From Black to African American: A New Social Representation

From Black to African American: A New Social Representation

From Black to African American: A New Social Representation

From Black to African American: A New Social Representation

Synopsis

An analysis of the recent switch from the name "Black" to "African American" symbolizes a reconceptualization of Americans of African descent away from race to culture. This book examines the emergence of a new representation whose rapid spread has been fuelled by widely shared projections of a different future capable of overcoming the legacy of racism.

Excerpt

There is no goal more important today than to create the conditions for the eradication of racism. For there to be democratic politics, a democratic culture, anything democratic, the first step has to be cultural, to create the kind of cultural source that would inexorably eliminate all those things undermining democracy as well as human dignity.

As a social psychologist I can recognize that two circumstances have rendered this goal so important, even radical. I am using the word radical not in the sense of a rise to extremes, but in the sense given to it by Marx, as a return to the roots of the human being. First, the holocaust showed the length to which obscure racial sentiments can go in nations which have worked so hard for their own grandeur, yet have done nothing or next to nothing for the value of humans. And then there were those circumstances which have propelled forward human rights, proclaimed by both the American and the French Revolutions as the criteria and bedrock for relations between nations and individuals, hence our culture of today in the making. And among these rights, the one of resisting oppression is the heart, as numerous thinkers have declared.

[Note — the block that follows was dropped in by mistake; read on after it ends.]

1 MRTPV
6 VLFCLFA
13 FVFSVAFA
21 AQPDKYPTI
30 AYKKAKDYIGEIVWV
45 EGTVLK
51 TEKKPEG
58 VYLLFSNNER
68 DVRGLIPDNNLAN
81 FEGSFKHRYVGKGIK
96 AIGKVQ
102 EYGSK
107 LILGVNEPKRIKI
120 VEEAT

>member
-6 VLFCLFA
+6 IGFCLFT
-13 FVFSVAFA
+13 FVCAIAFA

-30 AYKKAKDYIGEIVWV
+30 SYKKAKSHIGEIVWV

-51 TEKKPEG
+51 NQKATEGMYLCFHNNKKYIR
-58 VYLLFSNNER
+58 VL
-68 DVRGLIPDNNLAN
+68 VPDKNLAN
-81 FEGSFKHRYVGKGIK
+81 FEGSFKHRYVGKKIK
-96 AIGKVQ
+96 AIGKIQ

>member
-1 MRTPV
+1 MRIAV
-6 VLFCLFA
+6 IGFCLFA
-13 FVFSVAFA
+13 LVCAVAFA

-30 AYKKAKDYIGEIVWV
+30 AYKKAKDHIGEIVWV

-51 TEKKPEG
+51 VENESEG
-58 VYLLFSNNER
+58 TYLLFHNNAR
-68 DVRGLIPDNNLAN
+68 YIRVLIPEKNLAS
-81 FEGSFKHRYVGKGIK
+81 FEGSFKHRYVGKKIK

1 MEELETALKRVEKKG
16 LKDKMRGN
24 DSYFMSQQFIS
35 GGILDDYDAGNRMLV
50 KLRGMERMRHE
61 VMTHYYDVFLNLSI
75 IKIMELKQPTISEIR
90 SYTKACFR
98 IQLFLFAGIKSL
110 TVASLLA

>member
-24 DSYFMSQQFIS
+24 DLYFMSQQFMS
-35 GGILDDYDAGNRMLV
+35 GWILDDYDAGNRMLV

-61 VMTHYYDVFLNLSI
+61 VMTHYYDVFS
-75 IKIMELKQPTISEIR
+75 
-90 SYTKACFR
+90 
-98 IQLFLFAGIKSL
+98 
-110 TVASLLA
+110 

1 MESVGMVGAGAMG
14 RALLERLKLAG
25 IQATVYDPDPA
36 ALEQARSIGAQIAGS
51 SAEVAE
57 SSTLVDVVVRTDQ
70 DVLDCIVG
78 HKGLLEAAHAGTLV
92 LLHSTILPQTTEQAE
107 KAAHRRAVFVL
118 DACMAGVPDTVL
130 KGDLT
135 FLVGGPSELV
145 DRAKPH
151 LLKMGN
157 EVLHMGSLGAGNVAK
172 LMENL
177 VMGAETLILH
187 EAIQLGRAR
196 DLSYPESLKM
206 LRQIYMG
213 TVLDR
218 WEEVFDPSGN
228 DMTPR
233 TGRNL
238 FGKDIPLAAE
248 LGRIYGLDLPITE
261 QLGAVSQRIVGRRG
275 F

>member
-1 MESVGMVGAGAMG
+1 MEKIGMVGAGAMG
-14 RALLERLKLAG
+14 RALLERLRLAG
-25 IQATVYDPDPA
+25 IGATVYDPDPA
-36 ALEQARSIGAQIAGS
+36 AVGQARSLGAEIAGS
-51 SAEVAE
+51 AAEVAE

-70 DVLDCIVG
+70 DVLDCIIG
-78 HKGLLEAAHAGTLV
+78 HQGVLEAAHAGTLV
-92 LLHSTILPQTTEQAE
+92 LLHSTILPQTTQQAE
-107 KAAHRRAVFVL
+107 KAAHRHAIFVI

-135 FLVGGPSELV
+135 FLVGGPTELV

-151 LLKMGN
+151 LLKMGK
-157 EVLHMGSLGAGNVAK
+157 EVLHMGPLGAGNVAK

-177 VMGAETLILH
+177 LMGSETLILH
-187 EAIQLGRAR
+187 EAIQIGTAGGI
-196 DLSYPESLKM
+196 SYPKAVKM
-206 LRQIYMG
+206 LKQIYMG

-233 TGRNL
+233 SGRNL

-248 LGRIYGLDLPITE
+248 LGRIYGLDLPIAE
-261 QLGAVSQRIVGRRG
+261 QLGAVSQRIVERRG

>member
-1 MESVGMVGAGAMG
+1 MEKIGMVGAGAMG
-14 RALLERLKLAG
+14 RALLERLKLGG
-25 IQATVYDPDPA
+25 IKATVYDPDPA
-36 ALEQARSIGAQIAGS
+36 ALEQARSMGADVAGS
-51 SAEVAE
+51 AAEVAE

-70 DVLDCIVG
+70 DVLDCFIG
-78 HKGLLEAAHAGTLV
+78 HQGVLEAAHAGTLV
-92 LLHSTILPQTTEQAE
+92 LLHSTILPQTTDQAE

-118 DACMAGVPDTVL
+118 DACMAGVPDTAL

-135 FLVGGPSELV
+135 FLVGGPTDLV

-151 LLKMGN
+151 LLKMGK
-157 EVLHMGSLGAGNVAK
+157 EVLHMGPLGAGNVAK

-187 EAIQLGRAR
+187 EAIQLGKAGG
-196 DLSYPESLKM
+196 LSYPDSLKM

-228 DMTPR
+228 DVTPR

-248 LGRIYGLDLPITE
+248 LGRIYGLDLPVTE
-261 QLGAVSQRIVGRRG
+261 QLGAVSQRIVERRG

Any observer can recognize that the introduction of human rights has had the effect of activating passive minorities, of sparking energy and movement. This is advantageous, since it ends stagnation and thus prepares the ground for a reaction capable of producing something better and more elevated from the point of view of culture. As the great Portuguese poet Fernando Pessoa has written: "When disorder takes hold, a healthy society responds right away--not to maintain order which can only be provisional, but to attack the evil that has caused this disorder. . . ."

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